Road to Wembley: How Halifax Panthers booked a return to the national stadium for the first time in 35 years for the 1895 Cup final
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From defeating the Championship and 1895 Cup favourites Featherstone Rovers to thrashing fierce rivals Bradford Bulls, as well as entertaining the mighty St Helens at The Shay, the Panthers have experienced an enthralling road to the national stadium, which culminates in an enticing West Yorkshire derby clash with Wembley first-timers, Batley Bulldogs.
It all started on Sunday, March 12, when Fax travelled to Fev for a third round Challenge Cup tie, looking to avoid a) a second defeat at the Millennium Stadium in the space of five days having lost to the early Championship pace-setters in the league in round two, and b) being dumped out of the prestigious competition by Rovers for the second successive season.
However, tries from Matty Gee, Lachlan Walmsley, Tom Inman and the impressive Louis Jouffret, who used to play for Fev, secured a dramatic 22-18 victory, which set up a fourth round clash at home to Barrow Raiders.
The Cumbrians had tasted the sweetness of two points - their first set of the season - the week before to stun Fax 16-12. But Simon Grix’s men were able to gain instant revenge at The Shay thanks to tries from James Saltonstall (2), Jake Maizen, Jouffret and Eribe Doro.
It was a massive win, for it set up a shoot-out at The Shay between Halifax and Bradford as to who would progress to the 1895 Cup semi-finals.
It was a non-contest. Fax overwhelmed the Bulls, with Jouffret, scorer of two tries, influential throughout. Salthonstall bagged another double, while Maizen also scored, as the Panthers secured the bragging rights with an immensely comfortable 26-0 win.
Batley, York and London Broncos made up the quartet of Championship clubs through to the sixth round of the Challenge Cup - but it was Halifax who received the plumiest of plum ties. St Helens at home.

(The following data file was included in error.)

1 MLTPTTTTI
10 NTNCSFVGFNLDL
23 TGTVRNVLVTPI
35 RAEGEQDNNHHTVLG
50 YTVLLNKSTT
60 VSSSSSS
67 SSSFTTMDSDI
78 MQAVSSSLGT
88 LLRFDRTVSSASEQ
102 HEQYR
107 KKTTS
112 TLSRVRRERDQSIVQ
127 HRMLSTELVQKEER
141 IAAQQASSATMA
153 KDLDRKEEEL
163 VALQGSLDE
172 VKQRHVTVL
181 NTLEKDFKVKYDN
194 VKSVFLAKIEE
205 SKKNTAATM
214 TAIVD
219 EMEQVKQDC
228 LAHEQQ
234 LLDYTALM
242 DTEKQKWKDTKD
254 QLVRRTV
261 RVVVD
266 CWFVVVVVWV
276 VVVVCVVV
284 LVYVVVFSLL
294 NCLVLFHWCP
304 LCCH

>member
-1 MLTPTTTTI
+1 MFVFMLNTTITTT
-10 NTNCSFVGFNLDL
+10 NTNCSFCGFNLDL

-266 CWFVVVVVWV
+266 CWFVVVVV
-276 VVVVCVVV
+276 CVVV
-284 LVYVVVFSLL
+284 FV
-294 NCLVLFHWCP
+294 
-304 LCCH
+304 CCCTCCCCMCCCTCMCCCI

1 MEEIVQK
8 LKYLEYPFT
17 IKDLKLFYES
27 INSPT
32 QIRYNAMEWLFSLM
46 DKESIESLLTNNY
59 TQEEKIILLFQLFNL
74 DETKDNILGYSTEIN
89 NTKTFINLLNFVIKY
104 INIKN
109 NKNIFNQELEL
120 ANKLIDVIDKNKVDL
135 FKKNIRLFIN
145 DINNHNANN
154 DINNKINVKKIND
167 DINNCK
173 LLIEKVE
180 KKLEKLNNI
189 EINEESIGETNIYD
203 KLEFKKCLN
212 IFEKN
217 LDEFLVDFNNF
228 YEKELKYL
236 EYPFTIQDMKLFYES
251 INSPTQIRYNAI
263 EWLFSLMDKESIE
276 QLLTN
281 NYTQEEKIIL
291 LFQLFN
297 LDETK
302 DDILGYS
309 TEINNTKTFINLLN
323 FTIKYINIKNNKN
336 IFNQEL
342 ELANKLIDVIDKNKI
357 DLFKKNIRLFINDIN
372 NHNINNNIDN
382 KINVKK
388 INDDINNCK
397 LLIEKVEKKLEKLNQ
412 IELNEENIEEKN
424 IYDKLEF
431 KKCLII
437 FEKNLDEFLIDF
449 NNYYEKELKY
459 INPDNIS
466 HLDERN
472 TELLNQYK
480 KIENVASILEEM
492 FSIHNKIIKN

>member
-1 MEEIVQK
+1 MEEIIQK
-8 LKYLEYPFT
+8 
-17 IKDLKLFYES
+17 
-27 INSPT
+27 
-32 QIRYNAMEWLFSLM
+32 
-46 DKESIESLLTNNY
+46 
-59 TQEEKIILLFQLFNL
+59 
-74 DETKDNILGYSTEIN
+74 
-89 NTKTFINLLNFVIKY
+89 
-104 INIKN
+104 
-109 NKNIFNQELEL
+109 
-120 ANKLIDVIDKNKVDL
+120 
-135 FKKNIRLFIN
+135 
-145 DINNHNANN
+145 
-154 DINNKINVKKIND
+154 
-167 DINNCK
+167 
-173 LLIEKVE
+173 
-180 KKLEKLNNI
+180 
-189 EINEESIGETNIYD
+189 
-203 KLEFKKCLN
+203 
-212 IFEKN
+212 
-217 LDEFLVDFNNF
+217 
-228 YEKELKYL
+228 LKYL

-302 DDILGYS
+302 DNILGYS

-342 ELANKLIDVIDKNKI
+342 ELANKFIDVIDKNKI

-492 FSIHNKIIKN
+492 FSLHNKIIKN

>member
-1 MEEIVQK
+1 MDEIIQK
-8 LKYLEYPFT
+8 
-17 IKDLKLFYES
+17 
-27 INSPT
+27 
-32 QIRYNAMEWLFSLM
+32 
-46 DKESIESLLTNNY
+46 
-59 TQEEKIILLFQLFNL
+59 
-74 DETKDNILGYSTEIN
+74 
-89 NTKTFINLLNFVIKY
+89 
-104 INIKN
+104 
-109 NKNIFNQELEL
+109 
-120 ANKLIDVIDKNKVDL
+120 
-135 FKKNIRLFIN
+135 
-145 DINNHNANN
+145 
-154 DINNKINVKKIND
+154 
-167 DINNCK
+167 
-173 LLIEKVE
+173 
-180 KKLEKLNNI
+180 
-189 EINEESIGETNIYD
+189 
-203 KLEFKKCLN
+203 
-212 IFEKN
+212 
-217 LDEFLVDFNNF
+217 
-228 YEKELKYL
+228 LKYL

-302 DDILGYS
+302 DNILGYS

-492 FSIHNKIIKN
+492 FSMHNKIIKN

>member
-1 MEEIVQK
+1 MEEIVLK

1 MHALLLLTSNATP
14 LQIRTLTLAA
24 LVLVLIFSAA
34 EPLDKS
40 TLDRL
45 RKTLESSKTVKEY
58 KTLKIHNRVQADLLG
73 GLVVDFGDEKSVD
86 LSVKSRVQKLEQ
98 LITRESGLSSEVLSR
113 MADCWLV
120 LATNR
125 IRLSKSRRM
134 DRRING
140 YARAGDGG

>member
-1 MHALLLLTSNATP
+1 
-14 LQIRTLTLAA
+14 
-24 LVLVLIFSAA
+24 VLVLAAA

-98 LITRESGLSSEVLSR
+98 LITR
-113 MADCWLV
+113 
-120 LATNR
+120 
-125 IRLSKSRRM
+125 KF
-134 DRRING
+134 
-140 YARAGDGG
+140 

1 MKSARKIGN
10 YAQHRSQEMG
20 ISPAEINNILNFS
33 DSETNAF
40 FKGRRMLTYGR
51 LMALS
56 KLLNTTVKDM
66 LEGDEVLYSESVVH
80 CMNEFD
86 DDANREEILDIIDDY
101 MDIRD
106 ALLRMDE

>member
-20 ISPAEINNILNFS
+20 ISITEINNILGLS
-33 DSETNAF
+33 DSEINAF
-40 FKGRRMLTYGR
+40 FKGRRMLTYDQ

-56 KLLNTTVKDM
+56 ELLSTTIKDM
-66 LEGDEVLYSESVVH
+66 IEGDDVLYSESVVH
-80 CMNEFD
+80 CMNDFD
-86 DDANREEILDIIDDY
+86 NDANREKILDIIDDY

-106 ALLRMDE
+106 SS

Nearly 5,000 people flocked to The Shay to see Fax take on the world club champions - who they famously beat 19-18 in the 1987 final at Wembley. There was no shock this time around, as a near full-strength Saints outfit produced a professional performance to race into a 26-0 lead. Jack Welsby, in particular, was a joy to watch.
However, Grix’s men were by no means overawed and - thanks to Jacob Fairbank - scored a first try against St Helens since July 2002.
Out of the Challenge Cup, maybe, but they were still in with a chance of that elusive appearance at the national stadium for the first time since 1988.
The draw for the semi-finals of the 1895 Cup did not take place until after the quarter-finals of the Challenge Cup, in which York City Knights were the Championship’s only representative.
Fax were drawn away at the in-form Broncos, possibly, on paper, the toughest assignment they could have been handed. But they handled it perfectly.
It was finely poised, 0-0, at the break but two kicks from the trusted book of Jouffret and a trademark solo try from Walmsley, converted by the Frenchman, put the Panthers in control.
And although there were nerves after a late Marcus Stock try, Halifax were able to celebrate a return to Wembley after 35 years.